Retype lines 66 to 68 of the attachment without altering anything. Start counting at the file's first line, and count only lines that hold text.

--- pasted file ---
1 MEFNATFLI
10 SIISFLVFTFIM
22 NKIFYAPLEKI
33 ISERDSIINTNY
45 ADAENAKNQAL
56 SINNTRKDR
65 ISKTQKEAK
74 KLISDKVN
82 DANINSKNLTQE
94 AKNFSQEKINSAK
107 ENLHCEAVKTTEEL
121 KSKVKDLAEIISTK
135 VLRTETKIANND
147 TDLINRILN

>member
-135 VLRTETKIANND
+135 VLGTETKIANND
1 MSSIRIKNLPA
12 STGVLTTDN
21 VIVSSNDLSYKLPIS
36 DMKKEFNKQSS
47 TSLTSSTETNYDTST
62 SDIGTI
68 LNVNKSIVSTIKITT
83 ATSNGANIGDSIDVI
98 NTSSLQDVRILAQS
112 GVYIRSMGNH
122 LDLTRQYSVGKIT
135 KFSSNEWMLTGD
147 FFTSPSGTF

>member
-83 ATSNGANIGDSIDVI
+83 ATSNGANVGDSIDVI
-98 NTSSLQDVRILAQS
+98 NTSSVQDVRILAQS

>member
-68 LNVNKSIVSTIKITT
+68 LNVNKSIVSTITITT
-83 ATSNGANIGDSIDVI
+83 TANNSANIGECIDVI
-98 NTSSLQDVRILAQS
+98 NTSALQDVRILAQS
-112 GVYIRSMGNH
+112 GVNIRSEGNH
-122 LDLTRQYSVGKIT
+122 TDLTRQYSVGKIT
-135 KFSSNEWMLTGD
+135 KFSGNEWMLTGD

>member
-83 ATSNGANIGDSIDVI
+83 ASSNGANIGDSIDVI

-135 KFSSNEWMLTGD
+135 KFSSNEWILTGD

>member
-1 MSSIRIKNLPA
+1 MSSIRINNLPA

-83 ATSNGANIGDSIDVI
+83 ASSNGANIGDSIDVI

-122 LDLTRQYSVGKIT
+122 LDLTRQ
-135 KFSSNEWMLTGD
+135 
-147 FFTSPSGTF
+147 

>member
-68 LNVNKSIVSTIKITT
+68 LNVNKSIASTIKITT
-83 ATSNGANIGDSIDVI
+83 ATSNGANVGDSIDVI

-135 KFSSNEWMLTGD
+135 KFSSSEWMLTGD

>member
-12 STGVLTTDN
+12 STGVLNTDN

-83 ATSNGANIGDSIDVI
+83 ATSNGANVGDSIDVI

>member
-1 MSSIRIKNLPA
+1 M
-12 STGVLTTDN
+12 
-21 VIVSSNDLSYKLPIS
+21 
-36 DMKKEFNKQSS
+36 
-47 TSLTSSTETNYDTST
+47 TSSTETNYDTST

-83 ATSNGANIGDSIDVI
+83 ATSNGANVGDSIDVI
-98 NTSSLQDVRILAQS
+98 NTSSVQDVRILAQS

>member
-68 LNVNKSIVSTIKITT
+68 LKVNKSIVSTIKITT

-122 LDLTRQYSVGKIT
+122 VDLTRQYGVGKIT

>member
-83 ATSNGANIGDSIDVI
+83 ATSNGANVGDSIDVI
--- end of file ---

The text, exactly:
-68 LNVNKSIVSTIKITT
+68 LNVNKSIASTIKITT
-83 ATSNGANIGDSIDVI